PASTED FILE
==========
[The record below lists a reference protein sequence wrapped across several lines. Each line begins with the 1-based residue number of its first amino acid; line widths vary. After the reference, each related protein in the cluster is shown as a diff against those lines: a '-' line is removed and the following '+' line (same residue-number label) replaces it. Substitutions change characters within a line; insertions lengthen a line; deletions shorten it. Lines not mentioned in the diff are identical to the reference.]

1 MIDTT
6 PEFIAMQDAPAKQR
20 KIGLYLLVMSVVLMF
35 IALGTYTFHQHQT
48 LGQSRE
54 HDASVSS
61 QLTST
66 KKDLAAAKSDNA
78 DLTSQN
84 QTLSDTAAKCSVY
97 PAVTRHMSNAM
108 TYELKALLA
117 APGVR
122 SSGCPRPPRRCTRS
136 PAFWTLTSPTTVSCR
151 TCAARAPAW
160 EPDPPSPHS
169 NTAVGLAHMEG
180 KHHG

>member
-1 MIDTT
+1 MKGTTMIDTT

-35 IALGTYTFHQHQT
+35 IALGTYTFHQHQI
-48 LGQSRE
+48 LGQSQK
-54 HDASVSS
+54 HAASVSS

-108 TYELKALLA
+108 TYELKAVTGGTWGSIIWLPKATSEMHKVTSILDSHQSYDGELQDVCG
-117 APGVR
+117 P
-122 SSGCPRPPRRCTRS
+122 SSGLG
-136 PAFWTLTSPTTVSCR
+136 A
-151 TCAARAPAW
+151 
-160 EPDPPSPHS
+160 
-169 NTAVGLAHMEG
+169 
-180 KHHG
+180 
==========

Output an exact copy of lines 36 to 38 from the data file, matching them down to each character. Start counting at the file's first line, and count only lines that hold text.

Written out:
-136 PAFWTLTSPTTVSCR
+136 A
-151 TCAARAPAW